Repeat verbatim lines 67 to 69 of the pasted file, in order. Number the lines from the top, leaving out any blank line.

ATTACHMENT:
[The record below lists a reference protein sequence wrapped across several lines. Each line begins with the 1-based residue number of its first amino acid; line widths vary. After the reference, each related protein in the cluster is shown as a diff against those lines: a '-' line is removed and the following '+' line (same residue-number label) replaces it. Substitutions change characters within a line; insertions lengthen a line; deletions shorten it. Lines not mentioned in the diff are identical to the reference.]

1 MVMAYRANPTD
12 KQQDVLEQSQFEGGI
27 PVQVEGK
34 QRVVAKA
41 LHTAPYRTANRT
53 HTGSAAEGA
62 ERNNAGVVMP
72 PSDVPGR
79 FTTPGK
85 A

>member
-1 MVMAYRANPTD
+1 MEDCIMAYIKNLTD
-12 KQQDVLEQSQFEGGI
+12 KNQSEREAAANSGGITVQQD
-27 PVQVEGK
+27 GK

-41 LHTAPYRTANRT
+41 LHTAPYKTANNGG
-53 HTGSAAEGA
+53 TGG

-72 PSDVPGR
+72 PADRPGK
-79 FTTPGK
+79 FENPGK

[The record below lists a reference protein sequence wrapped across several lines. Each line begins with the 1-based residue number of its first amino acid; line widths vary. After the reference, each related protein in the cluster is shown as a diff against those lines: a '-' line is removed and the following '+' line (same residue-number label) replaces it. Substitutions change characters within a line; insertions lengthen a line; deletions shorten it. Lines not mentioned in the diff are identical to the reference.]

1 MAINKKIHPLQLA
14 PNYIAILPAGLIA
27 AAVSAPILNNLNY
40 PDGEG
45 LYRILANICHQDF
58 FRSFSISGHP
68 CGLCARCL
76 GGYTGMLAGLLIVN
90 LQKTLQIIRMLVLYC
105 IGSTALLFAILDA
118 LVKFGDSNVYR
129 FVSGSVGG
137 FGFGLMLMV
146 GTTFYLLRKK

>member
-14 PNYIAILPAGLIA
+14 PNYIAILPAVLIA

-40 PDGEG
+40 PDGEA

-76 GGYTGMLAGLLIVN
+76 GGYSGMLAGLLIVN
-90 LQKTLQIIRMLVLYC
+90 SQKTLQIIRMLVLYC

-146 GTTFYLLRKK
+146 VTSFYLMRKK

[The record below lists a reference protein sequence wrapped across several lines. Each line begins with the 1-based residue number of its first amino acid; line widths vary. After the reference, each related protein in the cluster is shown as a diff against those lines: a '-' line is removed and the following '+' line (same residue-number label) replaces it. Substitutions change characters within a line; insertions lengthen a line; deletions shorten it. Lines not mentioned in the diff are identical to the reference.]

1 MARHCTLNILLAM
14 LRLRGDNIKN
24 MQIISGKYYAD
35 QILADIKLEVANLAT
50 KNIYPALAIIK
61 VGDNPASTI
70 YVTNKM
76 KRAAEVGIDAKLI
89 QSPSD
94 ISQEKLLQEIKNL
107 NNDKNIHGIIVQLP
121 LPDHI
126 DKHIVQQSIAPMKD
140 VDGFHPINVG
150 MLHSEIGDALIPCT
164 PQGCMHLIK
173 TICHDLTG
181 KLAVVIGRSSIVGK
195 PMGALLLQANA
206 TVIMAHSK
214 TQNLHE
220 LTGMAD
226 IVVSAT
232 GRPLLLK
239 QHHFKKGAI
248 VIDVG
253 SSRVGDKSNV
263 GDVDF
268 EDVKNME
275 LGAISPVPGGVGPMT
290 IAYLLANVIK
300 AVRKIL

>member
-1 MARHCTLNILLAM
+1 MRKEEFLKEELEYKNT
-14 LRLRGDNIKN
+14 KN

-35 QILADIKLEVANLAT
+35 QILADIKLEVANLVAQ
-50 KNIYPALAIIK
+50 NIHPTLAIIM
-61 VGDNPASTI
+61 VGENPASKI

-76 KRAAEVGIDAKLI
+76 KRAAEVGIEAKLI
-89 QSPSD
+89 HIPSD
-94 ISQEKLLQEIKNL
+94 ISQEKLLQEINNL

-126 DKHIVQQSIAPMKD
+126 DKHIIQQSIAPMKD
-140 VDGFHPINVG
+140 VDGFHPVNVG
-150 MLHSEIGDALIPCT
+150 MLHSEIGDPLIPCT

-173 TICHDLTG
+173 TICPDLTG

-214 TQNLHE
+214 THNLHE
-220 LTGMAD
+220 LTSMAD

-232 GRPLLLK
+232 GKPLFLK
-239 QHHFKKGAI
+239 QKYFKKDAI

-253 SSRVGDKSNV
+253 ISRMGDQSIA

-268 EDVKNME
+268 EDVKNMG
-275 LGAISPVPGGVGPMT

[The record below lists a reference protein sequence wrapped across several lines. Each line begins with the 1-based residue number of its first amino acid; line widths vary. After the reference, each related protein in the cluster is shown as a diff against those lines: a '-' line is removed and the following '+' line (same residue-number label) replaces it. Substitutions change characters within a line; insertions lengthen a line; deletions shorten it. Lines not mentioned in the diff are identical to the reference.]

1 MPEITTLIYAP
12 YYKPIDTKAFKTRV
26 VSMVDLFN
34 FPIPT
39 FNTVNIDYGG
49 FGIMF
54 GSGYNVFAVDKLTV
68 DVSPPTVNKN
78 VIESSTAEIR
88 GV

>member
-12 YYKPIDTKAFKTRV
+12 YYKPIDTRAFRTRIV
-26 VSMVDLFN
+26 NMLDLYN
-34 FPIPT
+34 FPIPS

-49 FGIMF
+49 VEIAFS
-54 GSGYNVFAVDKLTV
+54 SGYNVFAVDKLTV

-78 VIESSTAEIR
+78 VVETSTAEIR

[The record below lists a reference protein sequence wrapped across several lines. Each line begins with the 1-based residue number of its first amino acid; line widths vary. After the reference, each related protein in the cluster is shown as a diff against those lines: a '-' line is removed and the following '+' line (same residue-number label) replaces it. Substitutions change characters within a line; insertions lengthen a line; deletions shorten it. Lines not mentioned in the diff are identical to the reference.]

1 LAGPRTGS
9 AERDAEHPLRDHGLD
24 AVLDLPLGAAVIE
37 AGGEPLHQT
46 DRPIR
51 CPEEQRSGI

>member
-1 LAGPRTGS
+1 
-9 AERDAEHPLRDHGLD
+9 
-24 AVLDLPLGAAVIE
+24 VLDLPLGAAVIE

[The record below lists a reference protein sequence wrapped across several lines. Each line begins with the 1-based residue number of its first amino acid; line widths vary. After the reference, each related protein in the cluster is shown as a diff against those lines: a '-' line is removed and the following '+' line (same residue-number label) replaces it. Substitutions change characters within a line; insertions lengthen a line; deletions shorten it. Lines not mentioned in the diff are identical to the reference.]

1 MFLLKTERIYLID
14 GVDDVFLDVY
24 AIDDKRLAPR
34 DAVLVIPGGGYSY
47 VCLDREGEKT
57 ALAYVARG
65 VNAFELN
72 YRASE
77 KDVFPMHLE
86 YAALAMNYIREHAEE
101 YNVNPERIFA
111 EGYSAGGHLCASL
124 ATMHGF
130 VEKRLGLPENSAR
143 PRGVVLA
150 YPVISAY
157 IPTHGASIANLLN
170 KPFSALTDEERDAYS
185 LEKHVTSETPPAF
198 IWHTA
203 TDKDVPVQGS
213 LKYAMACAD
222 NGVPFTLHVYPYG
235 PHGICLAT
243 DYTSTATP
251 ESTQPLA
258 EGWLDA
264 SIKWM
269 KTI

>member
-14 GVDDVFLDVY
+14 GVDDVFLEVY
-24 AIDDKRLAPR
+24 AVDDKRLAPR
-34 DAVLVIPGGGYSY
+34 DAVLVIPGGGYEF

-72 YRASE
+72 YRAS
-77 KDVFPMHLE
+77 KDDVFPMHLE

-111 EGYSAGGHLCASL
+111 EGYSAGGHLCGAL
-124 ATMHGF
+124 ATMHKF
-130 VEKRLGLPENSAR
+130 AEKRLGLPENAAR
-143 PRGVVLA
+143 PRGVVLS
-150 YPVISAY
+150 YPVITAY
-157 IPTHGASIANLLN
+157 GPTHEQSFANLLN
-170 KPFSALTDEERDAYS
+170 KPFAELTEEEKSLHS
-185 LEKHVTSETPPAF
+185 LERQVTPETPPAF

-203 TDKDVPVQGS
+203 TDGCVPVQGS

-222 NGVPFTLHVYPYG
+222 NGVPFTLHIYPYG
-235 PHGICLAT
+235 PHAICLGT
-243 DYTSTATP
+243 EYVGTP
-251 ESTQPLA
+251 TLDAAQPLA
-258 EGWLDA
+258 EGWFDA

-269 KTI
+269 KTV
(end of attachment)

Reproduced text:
140 VDGFHPINVG
150 MLHSEIGDALIPCT
164 PQGCMHLIK